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The 5-Factor Model of Personality

Instructor: Yolanda Williams

Yolanda has taught college Psychology and Ethics, and has a doctorate of philosophy in counselor education and supervision.

Did you know that the 5-factor model of personality was the result of independent research conducted by several different researchers? Learn about the 5 factors of personality, how they are structured, and more.

What Is the 5-Factor Model?

The 5-factor model of personality is the theory that there are 5 variables or factors that can be used to describe the human personality. These 5 factors are collectively referred to as the Big 5 factors. The Big 5 are:

Extraversion, includes traits such as talkative, assertive, and outgoing

Agreeableness, includes traits such as forgiving, generous and appreciative

Conscientiousness, includes traits such as organized, responsible, and reliable

Neuroticism, includes traits such as anxious, tense, and touchy

Openness, includes traits such as having wide interests, curiosity, and insightfulness

The structure of the Big 5 was developed from statistical analyses that examined which traits are more likely to occur at the same time in a person. The relationship between the traits in each of the 5 factors is not absolute, and exceptions to the proposed relationships can occur. For example, forgiving and generous are two traits associated with agreeableness. However, they do not always go hand in hand.

We can imagine someone who is very generous but not very forgiving. You know, the type that is kind to everyone they meet but they don't believe in second chances. However, research suggests that the majority of people who are generous are also forgiving and vice versa, hence the two traits being linked together under agreeableness.

Development

The 5-factor model was first developed by psychologists Raymond Christal and Ernest Tupes in the 1960s. Christal and Tupes identified 5 dimensions of personality after conducting a research program that was used to measure personality characteristics of Air Force pilots to help with pilot selection. Christal and Tupes are referred to as the 'true fathers of personality' by several researchers due to their early work.

After Christal and Tupes's work fell out of favor, the 5-factor model of personality did not pick up again until the late 1980s when it was rediscovered by John Digman. Several other researchers, such as Lewis Goldberg, Robert McCrae and Oliver John, have since done further work on the 5-factor model. Though these researchers may have called the 5 factors by different names and used different methods, they all essentially managed to identify the same underlying 5 factors.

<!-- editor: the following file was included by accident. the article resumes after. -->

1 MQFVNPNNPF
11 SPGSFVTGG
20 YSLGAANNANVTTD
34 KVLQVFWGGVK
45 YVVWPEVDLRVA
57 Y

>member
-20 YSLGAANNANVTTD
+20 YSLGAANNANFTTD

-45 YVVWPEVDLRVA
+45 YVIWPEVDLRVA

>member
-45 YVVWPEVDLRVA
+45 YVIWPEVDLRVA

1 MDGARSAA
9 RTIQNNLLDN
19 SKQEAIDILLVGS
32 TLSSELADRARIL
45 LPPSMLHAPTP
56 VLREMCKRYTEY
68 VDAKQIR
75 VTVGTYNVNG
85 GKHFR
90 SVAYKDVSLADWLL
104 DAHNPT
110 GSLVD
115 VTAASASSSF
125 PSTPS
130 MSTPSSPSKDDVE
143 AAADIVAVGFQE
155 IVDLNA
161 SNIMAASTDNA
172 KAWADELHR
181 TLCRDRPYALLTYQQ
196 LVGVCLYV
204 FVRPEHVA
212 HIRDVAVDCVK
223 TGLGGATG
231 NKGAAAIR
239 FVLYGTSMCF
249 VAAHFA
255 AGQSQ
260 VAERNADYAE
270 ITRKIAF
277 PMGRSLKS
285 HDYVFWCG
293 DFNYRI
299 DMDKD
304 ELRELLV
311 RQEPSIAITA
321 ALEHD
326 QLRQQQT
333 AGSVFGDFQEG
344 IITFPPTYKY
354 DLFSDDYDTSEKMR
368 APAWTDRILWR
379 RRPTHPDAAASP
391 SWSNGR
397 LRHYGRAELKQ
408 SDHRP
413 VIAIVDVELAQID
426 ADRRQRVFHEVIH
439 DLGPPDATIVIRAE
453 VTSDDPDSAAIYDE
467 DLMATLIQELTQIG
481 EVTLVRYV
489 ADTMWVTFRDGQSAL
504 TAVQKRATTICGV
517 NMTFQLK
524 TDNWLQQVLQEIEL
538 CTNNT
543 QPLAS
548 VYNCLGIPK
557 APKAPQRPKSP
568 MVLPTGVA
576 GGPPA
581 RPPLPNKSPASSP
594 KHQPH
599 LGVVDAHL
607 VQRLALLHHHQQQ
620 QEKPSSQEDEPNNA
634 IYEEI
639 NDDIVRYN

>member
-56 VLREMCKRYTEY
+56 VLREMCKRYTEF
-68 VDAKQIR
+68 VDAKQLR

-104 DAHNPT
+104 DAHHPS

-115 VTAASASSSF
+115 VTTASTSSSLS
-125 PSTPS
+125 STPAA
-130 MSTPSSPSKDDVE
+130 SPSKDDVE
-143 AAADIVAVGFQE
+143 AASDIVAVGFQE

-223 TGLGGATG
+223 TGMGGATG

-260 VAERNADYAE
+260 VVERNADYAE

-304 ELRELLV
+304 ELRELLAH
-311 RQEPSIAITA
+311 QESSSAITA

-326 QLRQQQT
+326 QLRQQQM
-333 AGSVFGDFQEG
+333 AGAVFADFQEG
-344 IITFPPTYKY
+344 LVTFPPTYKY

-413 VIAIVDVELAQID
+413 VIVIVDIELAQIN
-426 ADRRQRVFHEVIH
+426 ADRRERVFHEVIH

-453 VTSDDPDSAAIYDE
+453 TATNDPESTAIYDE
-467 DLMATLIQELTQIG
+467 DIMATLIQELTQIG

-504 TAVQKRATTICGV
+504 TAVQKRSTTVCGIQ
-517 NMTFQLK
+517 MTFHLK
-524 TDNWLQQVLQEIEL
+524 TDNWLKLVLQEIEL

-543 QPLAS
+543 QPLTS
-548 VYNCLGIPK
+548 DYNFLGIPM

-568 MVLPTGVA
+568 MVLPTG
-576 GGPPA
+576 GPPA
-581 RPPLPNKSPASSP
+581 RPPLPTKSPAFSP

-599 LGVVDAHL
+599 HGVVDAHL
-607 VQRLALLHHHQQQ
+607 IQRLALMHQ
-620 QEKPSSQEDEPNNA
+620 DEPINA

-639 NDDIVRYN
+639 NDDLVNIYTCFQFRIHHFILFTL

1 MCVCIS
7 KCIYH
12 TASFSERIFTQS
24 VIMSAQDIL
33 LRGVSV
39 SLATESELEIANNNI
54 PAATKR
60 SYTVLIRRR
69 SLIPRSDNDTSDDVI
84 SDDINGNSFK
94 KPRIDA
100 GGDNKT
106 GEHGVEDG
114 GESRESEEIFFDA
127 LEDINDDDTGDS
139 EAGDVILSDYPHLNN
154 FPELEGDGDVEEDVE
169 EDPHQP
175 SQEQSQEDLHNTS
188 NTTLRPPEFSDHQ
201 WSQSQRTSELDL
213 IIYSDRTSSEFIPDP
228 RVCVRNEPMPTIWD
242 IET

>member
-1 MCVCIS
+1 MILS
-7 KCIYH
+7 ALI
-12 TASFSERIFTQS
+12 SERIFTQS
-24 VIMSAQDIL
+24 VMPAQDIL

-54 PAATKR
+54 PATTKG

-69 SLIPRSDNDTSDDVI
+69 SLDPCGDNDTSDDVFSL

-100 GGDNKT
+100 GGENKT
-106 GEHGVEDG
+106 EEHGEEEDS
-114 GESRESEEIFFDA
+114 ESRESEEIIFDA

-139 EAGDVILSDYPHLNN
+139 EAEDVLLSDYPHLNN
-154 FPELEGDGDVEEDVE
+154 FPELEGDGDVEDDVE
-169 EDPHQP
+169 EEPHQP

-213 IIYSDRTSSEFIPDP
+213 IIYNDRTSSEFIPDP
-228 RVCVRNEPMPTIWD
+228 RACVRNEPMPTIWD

Measurement

A self-report questionnaire must be completed in order to measure a person's level of the Big 5 traits. There are several different questionnaires available for this purpose that can be completed either online or using paper and pencil. Questionnaires that are commonly used to assess Big 5 traits include the Big Five Inventory, International Personality Item Pool, and the NEO Personality Inventory-Revised.

No matter what questionnaire you use, most consist of a list of similar statements that have to be rated based on how much you agree or disagree with that statement on a 5-point scale. For example, one statement might be 'I am interested in people,' which you would rate either a 1 (strongly disagree), 2 (moderately disagree), 3 (neither agree nor disagree), 4 (moderately agree), or 5 (strongly agree). The points for each of the statements are tallied based on which of the five traits the statement falls under. This is how you get your score for each of the five traits.

Each of the Big 5 scores is usually measured as a percentile that describes how much of each factor a person's personality possesses relative to other people. For example, if a person has an openness score in the 70th percentile, it means that the person has a greater level of openness than 70% of the population.

Here is an example of what a person
sample profile

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